Talk about the revenge of the "tmatt trio"!
Regular readers of this blog may remember the set of questions that, since the dawn of GetReligion in 2005, we have referred to as the "tmatt trio." We are talking about three questions that, in the 1980s, I discovered always yielded interesting and often newsworthy content when I used them as journalistic tools to probe the fault lines inside Protestant denominations.
Now, two of the three questions have shown up in a study by researchers in Canada of patterns of growth, and decline, in oldline Protestant congregations in church-friendly southern Ontario. Hold that thought, because that was the hook for my Universal syndicate column this week, then the latest Crossroads podcast (click here to tune that in).
Here's the basic trio set, as articulated in one of my earlier "On Religion" columns:
* Are biblical accounts of the resurrection of Jesus accurate? Did this happen?
* Is salvation found through Jesus, alone? Was Jesus being literal when he said, "I am the Way, the Truth and the Life. No one comes to the Father except through me."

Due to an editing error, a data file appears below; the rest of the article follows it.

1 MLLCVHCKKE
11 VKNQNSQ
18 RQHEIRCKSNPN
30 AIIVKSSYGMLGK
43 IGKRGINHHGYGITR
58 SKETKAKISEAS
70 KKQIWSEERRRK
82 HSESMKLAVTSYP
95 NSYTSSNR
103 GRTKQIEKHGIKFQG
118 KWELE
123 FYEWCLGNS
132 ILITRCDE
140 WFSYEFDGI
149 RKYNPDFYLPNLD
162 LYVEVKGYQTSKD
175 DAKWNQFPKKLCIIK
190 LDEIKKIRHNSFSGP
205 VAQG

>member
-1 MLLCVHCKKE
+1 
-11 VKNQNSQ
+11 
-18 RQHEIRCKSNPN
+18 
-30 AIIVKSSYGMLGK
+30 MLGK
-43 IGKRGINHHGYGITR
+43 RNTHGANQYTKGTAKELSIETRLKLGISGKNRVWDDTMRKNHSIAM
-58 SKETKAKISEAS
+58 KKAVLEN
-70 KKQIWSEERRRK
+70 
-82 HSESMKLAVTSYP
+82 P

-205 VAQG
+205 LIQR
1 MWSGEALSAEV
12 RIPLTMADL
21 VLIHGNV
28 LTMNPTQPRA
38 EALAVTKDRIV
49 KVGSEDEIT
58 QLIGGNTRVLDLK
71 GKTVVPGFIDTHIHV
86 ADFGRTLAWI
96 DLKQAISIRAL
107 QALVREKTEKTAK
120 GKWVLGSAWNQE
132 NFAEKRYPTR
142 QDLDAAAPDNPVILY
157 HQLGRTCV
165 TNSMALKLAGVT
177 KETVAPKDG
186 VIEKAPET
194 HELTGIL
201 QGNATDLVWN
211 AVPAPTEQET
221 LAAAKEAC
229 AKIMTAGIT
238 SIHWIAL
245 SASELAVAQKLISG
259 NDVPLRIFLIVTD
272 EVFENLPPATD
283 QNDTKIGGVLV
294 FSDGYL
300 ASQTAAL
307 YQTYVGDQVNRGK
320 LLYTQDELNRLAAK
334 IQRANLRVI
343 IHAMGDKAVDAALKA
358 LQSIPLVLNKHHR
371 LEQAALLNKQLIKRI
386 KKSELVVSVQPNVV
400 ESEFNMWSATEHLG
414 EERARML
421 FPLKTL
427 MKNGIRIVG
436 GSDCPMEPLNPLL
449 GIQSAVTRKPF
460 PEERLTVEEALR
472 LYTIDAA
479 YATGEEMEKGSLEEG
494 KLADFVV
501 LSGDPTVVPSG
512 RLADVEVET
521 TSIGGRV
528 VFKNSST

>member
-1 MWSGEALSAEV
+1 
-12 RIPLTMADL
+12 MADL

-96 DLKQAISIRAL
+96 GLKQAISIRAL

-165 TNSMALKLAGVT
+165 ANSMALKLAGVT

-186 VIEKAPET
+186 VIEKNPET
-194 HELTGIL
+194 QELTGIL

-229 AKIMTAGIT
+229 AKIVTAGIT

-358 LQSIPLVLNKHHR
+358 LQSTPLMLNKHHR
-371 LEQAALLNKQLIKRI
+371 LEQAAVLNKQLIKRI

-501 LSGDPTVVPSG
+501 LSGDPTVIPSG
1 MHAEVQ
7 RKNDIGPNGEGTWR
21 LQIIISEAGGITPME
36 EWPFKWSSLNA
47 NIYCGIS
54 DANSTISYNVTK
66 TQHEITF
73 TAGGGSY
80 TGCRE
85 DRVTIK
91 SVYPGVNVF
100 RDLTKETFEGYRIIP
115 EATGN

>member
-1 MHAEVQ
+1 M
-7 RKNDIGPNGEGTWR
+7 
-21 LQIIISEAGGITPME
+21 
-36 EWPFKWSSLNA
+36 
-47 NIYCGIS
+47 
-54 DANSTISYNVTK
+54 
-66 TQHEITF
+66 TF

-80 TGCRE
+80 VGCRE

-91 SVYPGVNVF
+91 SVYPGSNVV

* Is sex outside of marriage a sin?
Now, that 2014 column focused, in part, on conversations with the late George Gallup, Jr., that addressed issues of private and public faith in American life. When I shared my "trio" questions with him, Gallup said the key was that I was asking doctrinal questions, not political questions. The goal, he said, was to find out how these beliefs revealed themselves in the daily lives of real people. That was the link he kept trying to explore in his work. (The trio questions also were embedded in a LifeWay Research survey in 2014.)
That brings us to the current news in Canada, which centers on an academic paper by sociologist David Haskell and church historian Kevin Flatt, published in the peer-reviewed Review of Religious Research. The full title sets the stage:
Comparing the Traits of Growing and Declining Mainline Protestant Church Attendees and Clergy